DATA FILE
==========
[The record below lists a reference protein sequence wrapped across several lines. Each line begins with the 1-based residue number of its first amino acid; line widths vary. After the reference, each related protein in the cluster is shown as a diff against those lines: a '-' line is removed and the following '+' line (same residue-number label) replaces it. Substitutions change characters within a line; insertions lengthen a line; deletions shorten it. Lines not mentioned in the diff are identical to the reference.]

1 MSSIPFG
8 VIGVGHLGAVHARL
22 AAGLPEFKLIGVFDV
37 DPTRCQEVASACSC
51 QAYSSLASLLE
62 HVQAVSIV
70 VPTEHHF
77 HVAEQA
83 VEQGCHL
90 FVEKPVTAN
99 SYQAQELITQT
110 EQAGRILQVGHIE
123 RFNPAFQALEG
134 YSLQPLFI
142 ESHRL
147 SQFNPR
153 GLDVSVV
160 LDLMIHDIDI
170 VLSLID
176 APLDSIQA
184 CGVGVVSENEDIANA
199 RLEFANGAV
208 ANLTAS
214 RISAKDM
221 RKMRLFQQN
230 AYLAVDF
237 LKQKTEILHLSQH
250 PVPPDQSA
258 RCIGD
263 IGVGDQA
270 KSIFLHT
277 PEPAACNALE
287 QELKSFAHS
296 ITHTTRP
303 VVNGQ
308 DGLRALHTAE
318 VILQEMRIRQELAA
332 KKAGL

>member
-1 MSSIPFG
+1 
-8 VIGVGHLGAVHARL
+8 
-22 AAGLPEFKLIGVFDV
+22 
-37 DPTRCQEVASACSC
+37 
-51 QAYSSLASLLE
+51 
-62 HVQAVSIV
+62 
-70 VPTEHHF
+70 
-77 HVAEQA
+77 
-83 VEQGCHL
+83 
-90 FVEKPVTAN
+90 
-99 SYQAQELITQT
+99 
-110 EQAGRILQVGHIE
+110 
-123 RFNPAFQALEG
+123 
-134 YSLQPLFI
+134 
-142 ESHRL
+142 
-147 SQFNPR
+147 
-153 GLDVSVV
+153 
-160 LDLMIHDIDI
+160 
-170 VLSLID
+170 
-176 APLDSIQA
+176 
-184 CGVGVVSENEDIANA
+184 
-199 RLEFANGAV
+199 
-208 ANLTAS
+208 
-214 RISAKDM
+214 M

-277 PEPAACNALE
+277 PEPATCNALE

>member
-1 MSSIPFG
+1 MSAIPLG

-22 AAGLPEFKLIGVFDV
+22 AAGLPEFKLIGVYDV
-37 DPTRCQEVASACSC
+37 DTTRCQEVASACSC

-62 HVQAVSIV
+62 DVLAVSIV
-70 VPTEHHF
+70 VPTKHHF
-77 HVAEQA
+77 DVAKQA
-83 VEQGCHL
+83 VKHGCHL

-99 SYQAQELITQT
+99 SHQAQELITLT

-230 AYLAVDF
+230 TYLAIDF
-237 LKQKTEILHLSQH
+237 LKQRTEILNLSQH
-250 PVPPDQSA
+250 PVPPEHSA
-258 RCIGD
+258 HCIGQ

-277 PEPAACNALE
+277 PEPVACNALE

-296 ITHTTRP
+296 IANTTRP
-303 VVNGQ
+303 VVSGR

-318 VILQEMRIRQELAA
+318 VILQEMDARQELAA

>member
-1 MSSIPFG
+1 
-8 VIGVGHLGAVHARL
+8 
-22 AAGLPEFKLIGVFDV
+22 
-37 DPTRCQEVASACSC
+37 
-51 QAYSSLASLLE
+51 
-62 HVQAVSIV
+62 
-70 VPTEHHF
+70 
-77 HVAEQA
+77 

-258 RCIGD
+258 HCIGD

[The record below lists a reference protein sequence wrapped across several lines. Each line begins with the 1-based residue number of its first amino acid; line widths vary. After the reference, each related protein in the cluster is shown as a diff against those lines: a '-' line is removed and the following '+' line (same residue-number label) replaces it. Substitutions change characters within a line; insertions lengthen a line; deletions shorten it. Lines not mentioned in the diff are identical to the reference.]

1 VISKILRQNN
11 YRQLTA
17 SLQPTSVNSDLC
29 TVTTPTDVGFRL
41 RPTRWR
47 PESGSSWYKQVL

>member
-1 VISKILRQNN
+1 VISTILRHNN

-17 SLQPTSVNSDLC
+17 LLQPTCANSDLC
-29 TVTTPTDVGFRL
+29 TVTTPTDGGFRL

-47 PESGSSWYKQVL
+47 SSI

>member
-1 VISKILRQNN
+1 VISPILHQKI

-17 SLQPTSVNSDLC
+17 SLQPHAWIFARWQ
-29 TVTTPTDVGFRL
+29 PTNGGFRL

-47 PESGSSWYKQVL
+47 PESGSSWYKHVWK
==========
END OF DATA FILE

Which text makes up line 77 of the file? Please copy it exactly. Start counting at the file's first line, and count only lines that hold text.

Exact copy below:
-170 VLSLID